- Help others and yourself.
- Live healthily and happily.
- Murder others or yourself.
- Disrespect others or yourself.
- Lie to others or yourself.
- Steal from others or yourself.
- Violate others or yourself.
- Live unhealthily or unhappily.
- Ignore others or yourself.
Bear in Mind:
- The rules are not absolute, they sometimes must be bent to reach the best solution possible or mortally attainable. Having said that, try to stay as true to them as possible.
- Violations of the rules become more and more of a moral concern when they become a pattern / habit. Distribute justice with mercy and understanding to isolated incidents and/or ones beyond the control of those involved.
- Do not hate yourself for violating the rules, just try to do better in the future.
The aforementioned rules were left purposefully open-ended and vague so that they could be adapted to a changing society and world and applied to a wide variety of situations. Alanor's followers are well aware and understanding of the fact that one cannot exhibit absolutely every aspect of morality flawlessly and that once in a while a person may be forced to choose between the lesser of two evils. Life is complicated and confusing, they don't expect people to get it right all the time but they do believe it's important to at least try in earnest.
To help characterize both Alanor and his followers, here are some scenarios and what each kind of person would say/do.
Scenario 1: A good friend of yours is wearing a new hat that they paid a lot of money for. You think that it looks terrible but they don't. They ask you for your opinion on it. What do you do?
- Cleric: "If they're not too sensitive then just be honest with them. But if you don't think they could handle negative feedback then just be diplomatic and spare their feelings. After all, it's just a hat. It's not really worth stressing out over."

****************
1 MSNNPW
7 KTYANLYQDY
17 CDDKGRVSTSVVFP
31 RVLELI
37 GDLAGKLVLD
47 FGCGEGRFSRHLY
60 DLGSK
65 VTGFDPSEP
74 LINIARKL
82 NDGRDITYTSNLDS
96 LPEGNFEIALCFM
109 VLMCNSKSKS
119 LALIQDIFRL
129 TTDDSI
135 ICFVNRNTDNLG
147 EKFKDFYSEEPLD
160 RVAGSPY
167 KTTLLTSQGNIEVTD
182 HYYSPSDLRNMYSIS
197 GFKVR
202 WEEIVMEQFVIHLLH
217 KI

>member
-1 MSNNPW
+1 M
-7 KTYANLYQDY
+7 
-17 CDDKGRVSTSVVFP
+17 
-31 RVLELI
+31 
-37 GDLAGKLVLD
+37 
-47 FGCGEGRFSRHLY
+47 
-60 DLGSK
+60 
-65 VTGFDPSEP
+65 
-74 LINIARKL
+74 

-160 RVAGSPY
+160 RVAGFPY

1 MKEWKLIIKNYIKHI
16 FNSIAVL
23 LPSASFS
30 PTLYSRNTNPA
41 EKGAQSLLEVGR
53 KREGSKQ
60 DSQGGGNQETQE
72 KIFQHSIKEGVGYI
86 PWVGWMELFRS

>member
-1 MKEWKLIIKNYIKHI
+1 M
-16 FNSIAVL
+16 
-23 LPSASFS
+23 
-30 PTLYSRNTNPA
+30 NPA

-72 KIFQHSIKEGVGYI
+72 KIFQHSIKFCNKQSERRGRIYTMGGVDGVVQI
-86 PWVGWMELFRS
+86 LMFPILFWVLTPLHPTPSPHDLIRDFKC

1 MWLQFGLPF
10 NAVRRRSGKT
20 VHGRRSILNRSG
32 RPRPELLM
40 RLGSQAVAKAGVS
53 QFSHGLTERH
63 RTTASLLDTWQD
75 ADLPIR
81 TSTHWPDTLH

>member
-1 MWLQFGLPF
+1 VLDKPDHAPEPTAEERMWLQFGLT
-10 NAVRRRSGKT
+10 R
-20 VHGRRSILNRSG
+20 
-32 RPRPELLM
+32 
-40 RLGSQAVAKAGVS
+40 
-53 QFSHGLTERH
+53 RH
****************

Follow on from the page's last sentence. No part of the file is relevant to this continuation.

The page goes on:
- Alanor: "Go with your gut. They're your friend because they care about who you are. So show that you care who they are in this situation."
Scenario 2: You find an unmarked bag of gold on the street and no one else seems to have noticed it yet. What do you do?
- Cleric: "Assuming that gray ether isn't at play here, someone's probably missing it. And with that much cash, it's probably something sketchy. While you could profit from the situation you might end up attracting trouble. I mean what kind of person carries around a bag of gold? Either someone really confident or really foolish. Both of which could probably be a dangerous type of person. That or it's a trap of some kind. Either way this is a very suspicious situation and you should be careful. If it was a smaller amount you could probably get away with just taking half or something. But when it's that much, it's just too fishy."
- Alanor: "There's a bag of gold laying around on a street. An un-marked one no less. Right away, that's weird. If it was marked then it would be for something official. But it's not which means someone is trying to downplay the money they have. Gray ether tends to operate in abandoned places and cities/towns usually aren't abandoned. That belongs to someone who either is rich, or was rich. And since they're trying to downplay that, they're probably up to no good. Either way, they're gonna try to track that down. And unless you have crazy-good skills, they're probably gonna find you. Either turn it into the guards or bee-line away from it. Because cash like that attracts trouble."
Scenario 3: There is a house on fire and two people are trapped inside. One is a baby and the other is an old person. You are only capable of saving one, but you are still capable of saving a person. What do you do?